Eddie’s dad left when he was four years old because his mother had converted to Christianity. With three younger siblings, life was quite difficult for the family. Their stories of God’s provision are inspiring in themselves, but one story from Eddie’s teenage years shows the power of Christ to bring dignity, even through suffering. A lady in San Diego had a vision that she was supposed to help someone she would meet on her upcoming trip to Ethiopia. As you can guess, she met Eddie and gave him money for his family at a point when they were literally dying from starvation. Eddie wanted to make this money last so he bought some food, but invested the rest in a used grain mill that could provide some lasting work and income for the family. Tragically, the mill broke, and within three weeks they were out of food and money again.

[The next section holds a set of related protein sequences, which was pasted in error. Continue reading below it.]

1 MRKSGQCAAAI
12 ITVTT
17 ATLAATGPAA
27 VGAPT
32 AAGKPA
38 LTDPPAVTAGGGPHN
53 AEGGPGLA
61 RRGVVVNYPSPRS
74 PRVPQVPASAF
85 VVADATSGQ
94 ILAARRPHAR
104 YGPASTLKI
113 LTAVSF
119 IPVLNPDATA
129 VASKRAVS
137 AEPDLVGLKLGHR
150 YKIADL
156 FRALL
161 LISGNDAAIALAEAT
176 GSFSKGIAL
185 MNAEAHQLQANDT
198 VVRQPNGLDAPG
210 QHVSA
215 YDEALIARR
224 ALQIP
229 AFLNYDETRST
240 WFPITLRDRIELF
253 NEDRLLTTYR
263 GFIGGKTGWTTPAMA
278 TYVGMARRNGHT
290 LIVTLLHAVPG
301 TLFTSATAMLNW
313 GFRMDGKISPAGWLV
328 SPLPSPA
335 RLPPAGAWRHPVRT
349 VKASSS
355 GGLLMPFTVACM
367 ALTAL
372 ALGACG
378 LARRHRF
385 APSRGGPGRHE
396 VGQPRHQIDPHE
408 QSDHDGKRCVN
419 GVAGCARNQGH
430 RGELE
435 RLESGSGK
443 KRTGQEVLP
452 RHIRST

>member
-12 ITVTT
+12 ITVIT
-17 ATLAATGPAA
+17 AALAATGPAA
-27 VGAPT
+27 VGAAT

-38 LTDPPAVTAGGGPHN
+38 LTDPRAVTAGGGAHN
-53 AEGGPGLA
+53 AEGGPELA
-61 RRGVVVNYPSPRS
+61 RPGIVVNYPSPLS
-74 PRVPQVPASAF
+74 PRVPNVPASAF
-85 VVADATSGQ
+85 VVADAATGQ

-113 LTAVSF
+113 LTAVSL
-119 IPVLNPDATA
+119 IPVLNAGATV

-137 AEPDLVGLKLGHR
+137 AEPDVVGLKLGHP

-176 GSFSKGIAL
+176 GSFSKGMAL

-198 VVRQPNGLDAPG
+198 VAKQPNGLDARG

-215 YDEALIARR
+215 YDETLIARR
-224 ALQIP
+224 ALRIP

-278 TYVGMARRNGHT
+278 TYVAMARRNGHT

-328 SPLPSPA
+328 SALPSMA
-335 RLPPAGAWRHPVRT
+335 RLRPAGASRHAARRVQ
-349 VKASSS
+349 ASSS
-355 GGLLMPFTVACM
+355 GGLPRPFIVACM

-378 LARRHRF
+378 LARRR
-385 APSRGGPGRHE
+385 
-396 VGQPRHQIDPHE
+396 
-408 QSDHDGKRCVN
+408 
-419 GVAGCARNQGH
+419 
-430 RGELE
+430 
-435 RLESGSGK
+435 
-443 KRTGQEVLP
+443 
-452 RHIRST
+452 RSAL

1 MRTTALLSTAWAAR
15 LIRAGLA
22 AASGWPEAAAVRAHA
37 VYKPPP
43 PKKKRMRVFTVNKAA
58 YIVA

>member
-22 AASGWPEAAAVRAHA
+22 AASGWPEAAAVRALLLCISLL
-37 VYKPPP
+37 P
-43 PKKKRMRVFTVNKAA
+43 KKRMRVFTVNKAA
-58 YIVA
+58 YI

At this point, another missionary in Ethiopia had a vision that he was supposed to reach out to Eddie. After Eddie briefly shared his story, the missionary sensed it wasn’t complete, so he asked Eddie to share more details. Once he heard Eddie’s idea to create sustainable income and opportunity for the family, along with Eddie’s willingness to take calculated risks to help his family, the missionary saw the opening. He helped Eddie raise the funds to buy a new mill. Work quickly expanded and Eddie hired others to join his venture, and his talent for entrepreneurship took root.